2007-09-09 12:45 #0 av: Palombiens

"Miranda's housekeeper let him into the room with Faberge where the inevitable happened... In September 4 female kittens were born, all black shaded silver shorthairs much closer in type to their Burmese mother than their Chinchilla father."

It was in the mid-70s that the late Miranda von Kirchberg, already well known for her Astahazy Russian Blues, became interested in the development of new and exciting colour varieties of the Oriental breed, through her friendship with Angela Sayer. Angela, together with Pat Turner, was working on the tabby, silver and smoke varieties of the Oriental, resulting from the mating of a Chinchilla Persian to a Chocolate Point Siamese which produced a Shaded Silver Oriental type cat (Scintasilva Sue), destined to become the foundation breeding queen for these varieties.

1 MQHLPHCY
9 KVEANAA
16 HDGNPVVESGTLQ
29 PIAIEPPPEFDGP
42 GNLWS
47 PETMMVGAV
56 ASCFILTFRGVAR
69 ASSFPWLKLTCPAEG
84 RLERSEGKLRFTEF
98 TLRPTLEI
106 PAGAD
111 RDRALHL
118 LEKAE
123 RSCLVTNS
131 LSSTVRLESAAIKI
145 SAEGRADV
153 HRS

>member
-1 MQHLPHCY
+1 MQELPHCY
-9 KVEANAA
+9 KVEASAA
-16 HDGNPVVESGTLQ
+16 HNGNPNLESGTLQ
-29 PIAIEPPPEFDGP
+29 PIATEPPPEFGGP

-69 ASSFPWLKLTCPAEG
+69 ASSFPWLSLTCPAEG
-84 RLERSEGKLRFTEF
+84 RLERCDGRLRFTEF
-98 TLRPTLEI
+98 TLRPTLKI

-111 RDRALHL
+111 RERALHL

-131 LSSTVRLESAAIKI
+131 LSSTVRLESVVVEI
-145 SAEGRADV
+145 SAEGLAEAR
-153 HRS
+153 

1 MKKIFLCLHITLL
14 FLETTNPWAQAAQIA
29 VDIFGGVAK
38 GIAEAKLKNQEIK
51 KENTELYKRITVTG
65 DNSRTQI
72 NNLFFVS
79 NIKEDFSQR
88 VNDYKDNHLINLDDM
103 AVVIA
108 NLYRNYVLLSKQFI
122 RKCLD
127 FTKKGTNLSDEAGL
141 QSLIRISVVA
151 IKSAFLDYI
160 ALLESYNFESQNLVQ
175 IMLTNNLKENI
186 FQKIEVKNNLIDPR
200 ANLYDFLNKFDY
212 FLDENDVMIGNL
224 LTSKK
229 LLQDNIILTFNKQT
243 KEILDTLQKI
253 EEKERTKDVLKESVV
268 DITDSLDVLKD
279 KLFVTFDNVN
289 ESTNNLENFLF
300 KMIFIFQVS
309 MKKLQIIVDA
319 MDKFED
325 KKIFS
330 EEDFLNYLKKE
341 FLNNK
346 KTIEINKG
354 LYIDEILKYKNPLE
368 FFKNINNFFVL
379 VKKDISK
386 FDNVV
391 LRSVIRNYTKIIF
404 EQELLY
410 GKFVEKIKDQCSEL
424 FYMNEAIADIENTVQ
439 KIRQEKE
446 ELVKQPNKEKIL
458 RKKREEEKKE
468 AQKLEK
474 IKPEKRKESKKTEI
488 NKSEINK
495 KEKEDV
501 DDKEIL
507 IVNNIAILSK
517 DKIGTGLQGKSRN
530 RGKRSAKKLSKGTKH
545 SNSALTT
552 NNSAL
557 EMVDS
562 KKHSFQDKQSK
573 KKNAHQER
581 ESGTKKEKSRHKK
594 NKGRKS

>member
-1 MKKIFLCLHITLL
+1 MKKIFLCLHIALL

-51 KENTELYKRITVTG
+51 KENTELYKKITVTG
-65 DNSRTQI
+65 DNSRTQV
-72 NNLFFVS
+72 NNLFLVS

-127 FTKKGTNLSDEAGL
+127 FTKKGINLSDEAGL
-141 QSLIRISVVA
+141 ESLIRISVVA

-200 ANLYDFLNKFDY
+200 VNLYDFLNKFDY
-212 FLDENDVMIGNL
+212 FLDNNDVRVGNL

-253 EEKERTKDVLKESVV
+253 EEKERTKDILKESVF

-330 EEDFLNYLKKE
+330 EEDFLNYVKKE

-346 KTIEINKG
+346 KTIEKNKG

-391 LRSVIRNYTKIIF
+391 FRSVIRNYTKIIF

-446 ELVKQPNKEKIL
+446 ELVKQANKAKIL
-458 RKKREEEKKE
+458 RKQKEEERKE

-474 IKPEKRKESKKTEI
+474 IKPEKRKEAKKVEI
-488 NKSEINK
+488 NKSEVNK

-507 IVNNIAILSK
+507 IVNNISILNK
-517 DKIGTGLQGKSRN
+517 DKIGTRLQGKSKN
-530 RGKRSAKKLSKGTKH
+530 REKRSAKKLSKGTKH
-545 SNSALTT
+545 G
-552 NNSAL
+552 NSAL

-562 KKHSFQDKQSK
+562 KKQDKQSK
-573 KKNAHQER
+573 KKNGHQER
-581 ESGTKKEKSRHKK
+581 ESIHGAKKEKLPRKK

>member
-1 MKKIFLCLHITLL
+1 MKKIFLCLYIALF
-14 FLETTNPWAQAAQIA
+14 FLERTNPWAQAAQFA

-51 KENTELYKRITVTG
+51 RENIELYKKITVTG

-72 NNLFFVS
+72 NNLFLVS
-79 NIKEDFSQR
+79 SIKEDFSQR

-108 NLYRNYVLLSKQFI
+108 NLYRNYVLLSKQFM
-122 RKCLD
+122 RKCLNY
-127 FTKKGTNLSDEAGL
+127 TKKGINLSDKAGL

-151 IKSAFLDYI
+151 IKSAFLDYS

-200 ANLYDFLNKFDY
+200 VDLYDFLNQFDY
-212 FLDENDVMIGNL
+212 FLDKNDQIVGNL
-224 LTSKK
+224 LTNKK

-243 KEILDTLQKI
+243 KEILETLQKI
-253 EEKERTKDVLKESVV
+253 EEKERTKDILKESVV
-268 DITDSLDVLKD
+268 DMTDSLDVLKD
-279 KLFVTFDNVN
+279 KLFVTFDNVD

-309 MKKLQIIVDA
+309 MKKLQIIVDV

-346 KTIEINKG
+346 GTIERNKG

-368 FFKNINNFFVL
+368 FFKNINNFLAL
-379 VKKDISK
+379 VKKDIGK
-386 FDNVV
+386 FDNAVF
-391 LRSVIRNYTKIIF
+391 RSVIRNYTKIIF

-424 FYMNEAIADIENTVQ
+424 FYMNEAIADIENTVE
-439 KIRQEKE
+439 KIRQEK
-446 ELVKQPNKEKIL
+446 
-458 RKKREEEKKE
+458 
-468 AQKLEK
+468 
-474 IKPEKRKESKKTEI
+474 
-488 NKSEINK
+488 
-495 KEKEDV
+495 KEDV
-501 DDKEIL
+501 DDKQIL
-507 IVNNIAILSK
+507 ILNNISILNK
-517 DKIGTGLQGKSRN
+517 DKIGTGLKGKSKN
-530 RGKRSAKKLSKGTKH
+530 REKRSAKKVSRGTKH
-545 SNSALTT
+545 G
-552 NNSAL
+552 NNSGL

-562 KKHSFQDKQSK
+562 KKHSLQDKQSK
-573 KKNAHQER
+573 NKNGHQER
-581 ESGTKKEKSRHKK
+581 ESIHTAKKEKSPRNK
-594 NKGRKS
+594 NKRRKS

Chocolate ticked tabby
 Chocolate ticked tabby


Miranda was entranced by the silver and smoke colours and waited for several years for a suitable female Oriental Silver kitten to start her own breeding programme, but none became available - so instead she acquired Jemari Sanquist, a male Chinchilla kitten, an intended mate for her longhair Silver Tabby queen. At the time Miranda was also breeding Burmese and owned the blue and lilac litter sisters, Bambino Lilac Faberge and Bambino Azurhazy. 

In the summer of 1981, arrangements were made for Faberge to be mated to a Champion Burmese, and she was confined to Miranda's study until she could be taken to stud.  Sanquist, shut away from his best friend, made such a fuss that Miranda's housekeeper let him into the room with Faberge where the inevitable happened........

In September 4 female kittens were born, all black shaded silver shorthairs much closer in type to their Burmese mother than their Chinchilla father. At first Miranda thought of  them as a happy accident, beautiful though they were with their dramatic silver tipped coats, eye-liner and delicate tabby markings on heads, legs and tail. She nicknamed the kittens "Burmillas", taking inspiration from the parents' breed names.